Like little stars.
On the heels of a series of investigative articles in Salon that exposed significant problems at Arlington National Cemetery, where more than 300,000 soldiers and family members are buried, the Army has launched an internal investigation at the cemetery.
The Army, however, won’t divulge the focus of the inquiry, the identities of the investigators or the names of officers who signed off on the probe. The Army also did not say when investigators might complete their work. According to a statement from Dave Foster, a cemetery spokesman, the Army also has no plans to make the results of the investigation public. “In order to protect the integrity of the investigation, no other information is available at this time,” he wrote. What is known is that the officer who has ultimate responsibility for the investigation is the father of the spokeswoman who initially, and inaccurately, denied to Salon that the cemetery had any problem with misplaced remains.
The Salon articles exposed tangled burial paperwork at Arlington that has contributed to confusion among the graves. Former and current employees claim that, among other things, the cemetery doesn’t know the location of all the remains. Other remains may not match the headstones placed above them. The articles also showed that the cemetery, which is administered by the Army, disposes of photos, letters and other artifacts left on graves in the section set aside for Iraq and Afghanistan veterans, even as similar artifacts left at the Vietnam Veterans Memorial are preserved.
Cemetery officials first told Salon they were not “aware” of any cases where remains and headstones might not match. Salon then produced one example, evidenced by a grave card that reads “CASKET IN GRAVE REMAINS UNKNOWN” filled out after workers unexpectedly came across a casket several years ago as they went to bury somebody else in what was supposed to be an empty grave.
The cemetery then said officials had, in fact, been aware of those specific unknown remains since 2003 — but officials are not “aware of any other instances” of unknown remains now. The cemetery has struggled for nearly a decade to computerize its records and otherwise improve its record keeping; the records are still not computerized.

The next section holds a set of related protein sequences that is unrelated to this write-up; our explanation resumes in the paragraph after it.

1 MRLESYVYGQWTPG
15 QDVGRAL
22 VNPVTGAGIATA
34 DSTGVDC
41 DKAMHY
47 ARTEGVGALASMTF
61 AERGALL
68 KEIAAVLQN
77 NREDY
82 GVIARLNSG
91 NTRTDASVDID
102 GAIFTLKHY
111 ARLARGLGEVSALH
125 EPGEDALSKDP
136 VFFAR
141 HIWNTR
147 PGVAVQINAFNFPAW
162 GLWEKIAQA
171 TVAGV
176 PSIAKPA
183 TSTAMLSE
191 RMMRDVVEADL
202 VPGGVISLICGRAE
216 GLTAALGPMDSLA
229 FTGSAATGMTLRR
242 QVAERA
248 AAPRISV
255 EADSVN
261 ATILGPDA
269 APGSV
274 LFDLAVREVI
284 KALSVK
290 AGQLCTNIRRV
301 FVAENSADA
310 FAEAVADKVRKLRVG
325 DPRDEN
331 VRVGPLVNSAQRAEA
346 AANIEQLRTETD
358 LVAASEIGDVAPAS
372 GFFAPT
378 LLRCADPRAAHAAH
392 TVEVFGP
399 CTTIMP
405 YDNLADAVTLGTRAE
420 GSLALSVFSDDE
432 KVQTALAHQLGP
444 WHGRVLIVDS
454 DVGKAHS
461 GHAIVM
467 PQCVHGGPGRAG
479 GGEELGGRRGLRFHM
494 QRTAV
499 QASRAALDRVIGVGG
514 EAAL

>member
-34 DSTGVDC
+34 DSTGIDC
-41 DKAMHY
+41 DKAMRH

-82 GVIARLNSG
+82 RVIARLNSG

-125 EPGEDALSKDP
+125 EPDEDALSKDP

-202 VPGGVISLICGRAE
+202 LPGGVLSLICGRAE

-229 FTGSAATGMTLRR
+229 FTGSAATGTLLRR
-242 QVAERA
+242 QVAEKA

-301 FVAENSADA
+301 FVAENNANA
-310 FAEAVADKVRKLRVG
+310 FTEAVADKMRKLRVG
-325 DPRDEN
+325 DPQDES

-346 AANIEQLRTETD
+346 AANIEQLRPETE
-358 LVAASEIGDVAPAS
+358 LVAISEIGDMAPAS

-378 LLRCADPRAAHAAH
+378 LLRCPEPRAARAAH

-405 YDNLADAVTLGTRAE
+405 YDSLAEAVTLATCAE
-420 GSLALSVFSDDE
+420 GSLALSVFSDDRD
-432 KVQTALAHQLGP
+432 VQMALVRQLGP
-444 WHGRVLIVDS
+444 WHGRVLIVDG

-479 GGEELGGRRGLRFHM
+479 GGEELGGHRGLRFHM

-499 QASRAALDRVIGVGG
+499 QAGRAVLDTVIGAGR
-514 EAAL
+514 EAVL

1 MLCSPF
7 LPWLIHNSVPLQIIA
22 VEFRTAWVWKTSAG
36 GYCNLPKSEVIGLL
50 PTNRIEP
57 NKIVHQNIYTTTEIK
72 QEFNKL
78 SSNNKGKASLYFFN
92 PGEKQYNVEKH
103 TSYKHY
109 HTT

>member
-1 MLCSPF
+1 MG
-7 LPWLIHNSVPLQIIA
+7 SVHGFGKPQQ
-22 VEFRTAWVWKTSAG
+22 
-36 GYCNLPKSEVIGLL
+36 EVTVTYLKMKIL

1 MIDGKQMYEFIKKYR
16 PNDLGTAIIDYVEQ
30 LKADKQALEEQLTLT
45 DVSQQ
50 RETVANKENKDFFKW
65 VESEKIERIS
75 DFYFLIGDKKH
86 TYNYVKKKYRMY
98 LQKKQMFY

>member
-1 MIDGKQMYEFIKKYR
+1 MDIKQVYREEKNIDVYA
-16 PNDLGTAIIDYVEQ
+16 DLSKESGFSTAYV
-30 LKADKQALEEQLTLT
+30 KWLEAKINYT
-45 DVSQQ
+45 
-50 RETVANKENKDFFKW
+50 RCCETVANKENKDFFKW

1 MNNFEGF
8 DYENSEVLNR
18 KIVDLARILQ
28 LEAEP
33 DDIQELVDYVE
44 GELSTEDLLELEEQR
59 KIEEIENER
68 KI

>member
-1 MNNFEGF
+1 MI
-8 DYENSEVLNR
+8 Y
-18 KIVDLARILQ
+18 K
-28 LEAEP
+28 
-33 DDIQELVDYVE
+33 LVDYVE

The initial statements from Arlington about there being no unknown remains came from a cemetery spokeswoman named Kaitlin Horst. Army officials confirmed today that this new investigation into the cemetery is being conducted by the Army’s Military District of Washington, which oversees the cemetery. The commanding general of the Military District of Washington is Brig. Gen. Karl Horst, Kaitlin Horst’s father. The other cemetery spokesman, David Foster, said he saw no conflict in a general overseeing an investigation involving incorrect statements from his daughter. “I would have no comment on that,” Foster said. “I don’t understand the relevance, really.”
Cemetery employees, however, told Salon they are well aware of the relationship between father and daughter and expressed deep skepticism about the Army’s investigation. They said it would place a chilling effect on their participation.
Like little stars.
World's best pie apple. Essential for Tarte Tatin. Has five prominent ribs.
So pretty. So early. So ephemeral. Tastes like strawberry candy (slightly).
My personal fave. Ultra-crisp. Graham cracker flavor. Should be famous. Isn't.
High flavored with notes of blood orange and allspice. Very rare.
Jefferson's favorite. The best all-purpose American apple.
New Hampshire's native son has a grizzled appearance and a strangely addictive curry flavor. Very, very rare.
Makes the best hard cider in America. Soon to be famous.
Freak seedling found in an Oregon field in the '60s has pink flesh and a fragrant strawberry snap. Makes a killer rose cider.
Ben Franklin's favorite. Queen Victoria's favorite. Only apple native to NYC.
Really does taste like pineapple.